Are you interested in the blockchain use case for recognition & compensation? We at Fyggex are! Meet at our latest interview Laura Degiovanni about where we discuss her take on zero trust transparency to recognize and reward the meaningful contribution of everyone.
UK based multilingual global world citizen and CEO founder of TiiQu, Laura Degiovanni, is an ardent supporter of distributed systems based on transparency, freedom, and collaboration. She has been envisioning individuals to be the unique proprietors of their multi-sourced reputation, in a blockchain enabled world, where meritocracy and equity in decision-making processes involve the individual regardless of their race, religion, status or gender.
Fyggex: Dear Laura, it is a great pleasure to have you with us. Could you tell us how you get into the blockchain space?
Laura Degiovanni: Well, it was 2015. I’d left my previous company, where I oversaw the development of our retail network in the EMEA market. Nothing could be further from blockchain. I grew tired of how multinational groups were mis-empowering an incredible team of people. I couldn’t maximise potential within this framework.
So, I left the company and after a sabbatical year and some travel around Southeast Asia, I came back with the crazy idea of setting up a kind of Airbnb for consultancy. I wanted to give people the freedom to choose their job every day.
It was while researching how to solve the problem of trust for independent workers that I came across a YouTube channel discussing blockchain technology. I saw their enormous potential for redesigning the way in which people trust each other. I moved to the UK, attending hundreds of meetups, and I concluded I needed to use blockchain as a foundational technology.
Fyggex: Originally from Italy, but now in the UK, was Blockchain part of the reason for moving?
Laura Degiovanni: In Italy nobody knew about blockchain. It wasn’t the place for a project like this. It was hard to build a start-up at that time in Italy for even very basic, simple, and administrative things. They cost a lot of money, and start-ups generally can’t afford it.
Fyggex: Can you tell us about your ‘Code of Ethics’. It was 2018 you came up with that, what is it?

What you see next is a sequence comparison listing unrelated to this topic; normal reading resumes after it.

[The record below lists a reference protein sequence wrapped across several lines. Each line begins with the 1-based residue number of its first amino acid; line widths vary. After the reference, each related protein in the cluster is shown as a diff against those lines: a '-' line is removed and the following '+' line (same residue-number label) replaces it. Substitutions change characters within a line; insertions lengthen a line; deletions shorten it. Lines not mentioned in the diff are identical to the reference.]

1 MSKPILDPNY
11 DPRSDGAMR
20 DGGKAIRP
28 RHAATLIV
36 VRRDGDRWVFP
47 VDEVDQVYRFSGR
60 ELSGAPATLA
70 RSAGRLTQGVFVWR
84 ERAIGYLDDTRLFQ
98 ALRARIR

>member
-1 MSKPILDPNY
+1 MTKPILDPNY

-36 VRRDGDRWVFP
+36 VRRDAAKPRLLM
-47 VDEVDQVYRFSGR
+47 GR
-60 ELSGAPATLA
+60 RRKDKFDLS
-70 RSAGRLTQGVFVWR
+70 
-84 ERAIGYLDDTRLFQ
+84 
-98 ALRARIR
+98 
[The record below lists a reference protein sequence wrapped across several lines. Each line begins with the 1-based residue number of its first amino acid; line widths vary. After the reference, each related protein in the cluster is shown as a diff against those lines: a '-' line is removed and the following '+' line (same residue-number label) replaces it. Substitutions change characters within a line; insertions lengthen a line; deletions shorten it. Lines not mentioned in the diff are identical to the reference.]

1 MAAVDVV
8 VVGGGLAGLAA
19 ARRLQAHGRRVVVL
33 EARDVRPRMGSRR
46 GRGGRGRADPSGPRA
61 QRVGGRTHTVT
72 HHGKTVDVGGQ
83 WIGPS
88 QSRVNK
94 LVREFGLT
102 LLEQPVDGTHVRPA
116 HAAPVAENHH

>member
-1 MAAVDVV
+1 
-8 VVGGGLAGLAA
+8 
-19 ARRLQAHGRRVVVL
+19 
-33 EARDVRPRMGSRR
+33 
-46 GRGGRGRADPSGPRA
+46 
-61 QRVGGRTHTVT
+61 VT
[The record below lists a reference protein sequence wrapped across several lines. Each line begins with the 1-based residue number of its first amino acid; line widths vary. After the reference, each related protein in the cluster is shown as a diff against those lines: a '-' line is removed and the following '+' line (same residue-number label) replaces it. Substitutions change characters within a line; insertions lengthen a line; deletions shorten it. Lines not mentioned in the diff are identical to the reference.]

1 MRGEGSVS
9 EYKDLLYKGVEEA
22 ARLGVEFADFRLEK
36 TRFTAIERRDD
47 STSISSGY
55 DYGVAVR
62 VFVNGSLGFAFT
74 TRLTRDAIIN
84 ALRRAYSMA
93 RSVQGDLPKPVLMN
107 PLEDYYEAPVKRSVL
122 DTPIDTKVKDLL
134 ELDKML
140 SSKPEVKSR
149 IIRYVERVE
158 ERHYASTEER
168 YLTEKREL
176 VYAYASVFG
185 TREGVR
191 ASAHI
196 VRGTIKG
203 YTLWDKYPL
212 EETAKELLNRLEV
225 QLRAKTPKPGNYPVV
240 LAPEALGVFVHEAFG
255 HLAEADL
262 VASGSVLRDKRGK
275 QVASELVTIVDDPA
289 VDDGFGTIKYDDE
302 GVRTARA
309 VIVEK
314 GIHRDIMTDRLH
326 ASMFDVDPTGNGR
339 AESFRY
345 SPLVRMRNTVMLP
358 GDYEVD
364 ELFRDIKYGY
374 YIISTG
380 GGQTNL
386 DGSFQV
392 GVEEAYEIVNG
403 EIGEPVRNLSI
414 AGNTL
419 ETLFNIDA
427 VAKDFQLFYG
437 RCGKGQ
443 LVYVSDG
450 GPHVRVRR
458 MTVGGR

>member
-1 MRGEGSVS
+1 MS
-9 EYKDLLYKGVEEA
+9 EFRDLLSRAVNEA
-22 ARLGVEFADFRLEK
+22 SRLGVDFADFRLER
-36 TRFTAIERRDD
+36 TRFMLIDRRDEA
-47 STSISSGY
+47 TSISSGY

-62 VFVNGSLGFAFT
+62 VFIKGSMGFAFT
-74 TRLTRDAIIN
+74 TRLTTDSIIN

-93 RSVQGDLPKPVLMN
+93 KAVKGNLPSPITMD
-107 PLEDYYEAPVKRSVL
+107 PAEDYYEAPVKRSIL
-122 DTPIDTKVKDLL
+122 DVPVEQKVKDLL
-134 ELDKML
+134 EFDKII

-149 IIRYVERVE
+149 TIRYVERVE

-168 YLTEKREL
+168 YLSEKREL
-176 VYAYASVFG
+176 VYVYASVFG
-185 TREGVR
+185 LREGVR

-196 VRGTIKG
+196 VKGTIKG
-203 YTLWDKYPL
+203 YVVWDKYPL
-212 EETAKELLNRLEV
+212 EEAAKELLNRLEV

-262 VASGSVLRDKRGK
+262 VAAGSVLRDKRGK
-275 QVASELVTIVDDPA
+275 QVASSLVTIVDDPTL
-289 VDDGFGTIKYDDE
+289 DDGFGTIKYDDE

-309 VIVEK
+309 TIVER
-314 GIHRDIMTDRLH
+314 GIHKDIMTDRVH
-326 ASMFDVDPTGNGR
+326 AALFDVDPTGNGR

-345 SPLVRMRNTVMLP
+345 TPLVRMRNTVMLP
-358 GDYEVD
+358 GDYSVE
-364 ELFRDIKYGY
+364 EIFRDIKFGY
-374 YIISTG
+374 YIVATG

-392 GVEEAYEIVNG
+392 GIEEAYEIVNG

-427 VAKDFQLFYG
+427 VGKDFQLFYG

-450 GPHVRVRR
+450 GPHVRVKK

Laura Degiovanni: Yes, 2018 was a very important time for the project. We set out the founding principle of our philosophy. The key point of the ‘Code of Ethics’ is that when the liberty of some ruins the liberty of others, the freedom of all is imperative.
The consequence of this statement is that for a job market to work smoothly, and to allow everyone to grow and reinvent themselves, the community must be willing to make it possible. Small communities and institutions can embed technologically supported mechanisms that allow meritocracy, transparency and equity.
Fyggex: You also have a view on ‘Trustless Ecosystems 2030’. Can you enlighten us a bit more?
Laura Degiovanni: When I arrived in London and participated in my first blockchain meetups, I learned how important it is to create an opportunity for people to exchange knowledge and learn from each other.
In 2018, the long winter of blockchain (Also called as “Cryptowinter”, Editors note) brought disillusion, not only in cryptos, but also in blockchain, right when the space needed to bridge the barrier with organisations and get the first projects to pilots. That’s when I started to promote ‘Trustless Ecosystems’ as a community.
We got about 1,200 members in two years, and now we are expanding to all technologies with weekly events bringing together great academics, learners and most importantly “skills-that-matter”: people who are willing to share their knowledge and co-creating.